Born in Guangzhou, raised in Hong Kong, and educated across several continents, Fai Au investigates new directions in architecture through his work as a designer, professor, and curator. Yet the constant self-­reminder of his practice is to return to the fundamentals of architecture—form, space, light, and material. Resisting the overexuberant production of ­architectural forms by fast and convenient computational tools, Au ­instead hopes to arrive at design solutions that anchor deeply into the cultural and physical context, manifest the essence of place, and respond to regional climate and local building technology.

Fai Au.

Fai Au. Photo courtesy O Studio Architects


Luofu Mountain Museum.

Photo courtesy O Studio Architects

Luofu Mountain Museum: Located in the scenic district of the sacred Luofu Mountain, among the famous Taoist mountains in China, this 14,000-square-foot museum provides display spaces for wood and stone sculptures by local artists and exhibitions showing the development history of the scenic district and the history of vernacular culture. Its rectilinear form gently sinks into the slope of the mountain and wraps a semi-open courtyard space. Local materials such as bamboo, limestone, and oyster shell are used as shading devices, wall construction, building skin, and texture palettes, recalling the traditional Chinese wisdom of sustainable design and construction techniques.


Church of Seed: Also located at Luofu Mountain, the Church of Seed provides not only worship and meditation space for Christians but recreational and gathering places for people from the surrounding villages. The design is inspired by the story of a seed in the Bible. A curve that marks the enclosing wall splits into three: the southeast-facing wall has a cross-shape opening that invites the morning sun; the solid, west-facing wall blocks the afternoon sun; and the cavity of the north-facing wall accommodates building services. The stepped roof surface, with scooped light wells, allows diffuse northern light into the interior.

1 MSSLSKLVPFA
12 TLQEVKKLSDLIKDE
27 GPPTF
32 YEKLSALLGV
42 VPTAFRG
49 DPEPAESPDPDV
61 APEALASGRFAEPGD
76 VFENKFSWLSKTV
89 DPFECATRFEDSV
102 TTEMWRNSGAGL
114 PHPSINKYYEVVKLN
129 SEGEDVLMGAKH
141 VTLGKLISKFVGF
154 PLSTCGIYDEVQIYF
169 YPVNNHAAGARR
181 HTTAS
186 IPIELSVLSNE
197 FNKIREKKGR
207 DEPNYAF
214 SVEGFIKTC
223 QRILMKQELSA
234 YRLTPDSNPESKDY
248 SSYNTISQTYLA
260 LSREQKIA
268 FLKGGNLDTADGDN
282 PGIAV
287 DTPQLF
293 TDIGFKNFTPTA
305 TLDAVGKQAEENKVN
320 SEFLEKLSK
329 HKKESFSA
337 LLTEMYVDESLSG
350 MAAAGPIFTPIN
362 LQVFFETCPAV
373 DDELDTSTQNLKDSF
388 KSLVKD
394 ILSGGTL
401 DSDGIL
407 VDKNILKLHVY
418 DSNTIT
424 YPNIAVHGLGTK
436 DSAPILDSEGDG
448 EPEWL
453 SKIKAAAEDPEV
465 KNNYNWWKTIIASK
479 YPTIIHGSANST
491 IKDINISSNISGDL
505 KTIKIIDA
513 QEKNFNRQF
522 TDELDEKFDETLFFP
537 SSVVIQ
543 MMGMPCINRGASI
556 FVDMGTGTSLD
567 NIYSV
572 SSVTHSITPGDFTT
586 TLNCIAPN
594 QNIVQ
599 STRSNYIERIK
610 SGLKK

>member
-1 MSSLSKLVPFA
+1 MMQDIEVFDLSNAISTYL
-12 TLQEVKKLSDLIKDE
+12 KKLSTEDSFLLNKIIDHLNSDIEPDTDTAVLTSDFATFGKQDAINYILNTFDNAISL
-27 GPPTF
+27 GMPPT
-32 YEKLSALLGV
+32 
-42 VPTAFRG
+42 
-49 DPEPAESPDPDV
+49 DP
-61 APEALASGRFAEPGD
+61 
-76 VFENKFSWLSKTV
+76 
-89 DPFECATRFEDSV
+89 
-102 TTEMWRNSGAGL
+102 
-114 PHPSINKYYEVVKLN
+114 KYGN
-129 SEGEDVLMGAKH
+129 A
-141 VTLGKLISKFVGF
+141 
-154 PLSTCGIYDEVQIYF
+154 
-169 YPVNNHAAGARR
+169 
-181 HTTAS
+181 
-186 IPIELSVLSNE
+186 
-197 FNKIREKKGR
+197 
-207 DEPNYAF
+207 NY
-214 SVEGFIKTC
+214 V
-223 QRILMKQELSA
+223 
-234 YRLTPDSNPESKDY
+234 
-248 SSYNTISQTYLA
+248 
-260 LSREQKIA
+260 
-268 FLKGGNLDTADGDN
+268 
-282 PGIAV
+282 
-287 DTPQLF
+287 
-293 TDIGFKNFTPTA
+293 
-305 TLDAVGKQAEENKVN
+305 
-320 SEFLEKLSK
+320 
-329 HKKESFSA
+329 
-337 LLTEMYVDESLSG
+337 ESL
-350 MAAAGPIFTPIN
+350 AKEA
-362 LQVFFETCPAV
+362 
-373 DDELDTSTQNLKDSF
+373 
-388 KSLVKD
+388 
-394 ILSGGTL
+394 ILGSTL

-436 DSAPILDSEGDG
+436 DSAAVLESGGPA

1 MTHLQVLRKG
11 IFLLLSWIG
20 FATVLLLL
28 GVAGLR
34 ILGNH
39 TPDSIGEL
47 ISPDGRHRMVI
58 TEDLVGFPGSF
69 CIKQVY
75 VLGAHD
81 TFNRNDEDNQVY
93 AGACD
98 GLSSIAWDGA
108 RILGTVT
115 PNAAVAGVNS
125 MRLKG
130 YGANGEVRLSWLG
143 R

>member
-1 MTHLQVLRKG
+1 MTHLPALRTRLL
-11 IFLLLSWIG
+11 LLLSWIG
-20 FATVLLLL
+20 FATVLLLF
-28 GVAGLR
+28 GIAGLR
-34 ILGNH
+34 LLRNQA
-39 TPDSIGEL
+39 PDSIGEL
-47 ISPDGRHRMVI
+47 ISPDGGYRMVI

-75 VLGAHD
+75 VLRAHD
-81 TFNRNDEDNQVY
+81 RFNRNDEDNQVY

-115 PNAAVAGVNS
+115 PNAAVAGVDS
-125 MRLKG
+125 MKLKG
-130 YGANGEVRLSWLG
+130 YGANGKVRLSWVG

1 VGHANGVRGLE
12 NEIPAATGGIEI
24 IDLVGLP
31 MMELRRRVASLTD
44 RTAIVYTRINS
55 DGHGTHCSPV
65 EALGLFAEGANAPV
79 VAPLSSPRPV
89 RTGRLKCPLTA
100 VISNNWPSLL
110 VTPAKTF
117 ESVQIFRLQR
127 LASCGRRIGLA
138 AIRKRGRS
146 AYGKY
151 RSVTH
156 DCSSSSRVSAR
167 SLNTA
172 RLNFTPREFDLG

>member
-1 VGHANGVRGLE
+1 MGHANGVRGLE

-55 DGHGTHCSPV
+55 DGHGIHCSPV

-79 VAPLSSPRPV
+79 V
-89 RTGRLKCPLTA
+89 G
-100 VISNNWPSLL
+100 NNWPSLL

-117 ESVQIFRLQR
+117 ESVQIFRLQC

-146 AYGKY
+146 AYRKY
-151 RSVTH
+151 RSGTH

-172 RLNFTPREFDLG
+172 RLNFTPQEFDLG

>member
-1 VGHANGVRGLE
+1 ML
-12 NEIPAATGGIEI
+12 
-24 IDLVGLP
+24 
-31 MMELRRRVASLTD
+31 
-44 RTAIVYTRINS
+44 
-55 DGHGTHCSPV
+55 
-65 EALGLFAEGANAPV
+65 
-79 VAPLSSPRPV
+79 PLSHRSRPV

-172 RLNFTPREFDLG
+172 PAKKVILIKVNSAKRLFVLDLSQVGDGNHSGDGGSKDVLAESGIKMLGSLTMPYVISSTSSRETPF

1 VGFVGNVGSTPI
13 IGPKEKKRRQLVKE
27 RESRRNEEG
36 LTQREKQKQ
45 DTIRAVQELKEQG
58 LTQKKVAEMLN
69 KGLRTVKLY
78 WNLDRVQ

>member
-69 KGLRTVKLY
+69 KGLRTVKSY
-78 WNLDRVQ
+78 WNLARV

Photos © Iwan Baan


National Proteome Science Center.

Photo courtesy O Studio Architects

National Proteome Science Center: For this project, O Studio designed the entrance space for the National Proteome Science Center, one of the most important centers for genetic research in China. The firm created a four-story volume infused with daylight from an expansive roof skylight. Reconstituted stone and white stucco are the two primary materials that shape the minimal and abstract space, which is highlighted by a dramatic spiral staircase.




EDUCATION: Harvard Graduate School of Design, M.Des., 2011; Chinese University of Hong Kong, M.A. (Philosophy), 2008; Royal Melbourne Institute of Technology, B.Arch., 1999

WORK HISTORY: Rocco Design, 2010; OMA, 2009; ADARC, 2005–08; Aedas, 2005; P&T Group, 2002–05

KEY COMPLETED PROJECTS: Snowland Air Base, Zhangjiakou, 2020; Green Origin Ice Wine Pavilion, Zhangjiakou, 2019; National Proteome Science Center, Beijing, 2015; Church of Seed, Huizhou, 2011; Luofu Mountain Museum, Huizhou, 2011 (all in China)

KEY CURRENT PROJECTS: Snowland Cultural Center; Laurent Peak Hotel; Bailong Museum (all in Zhangjiakou, China)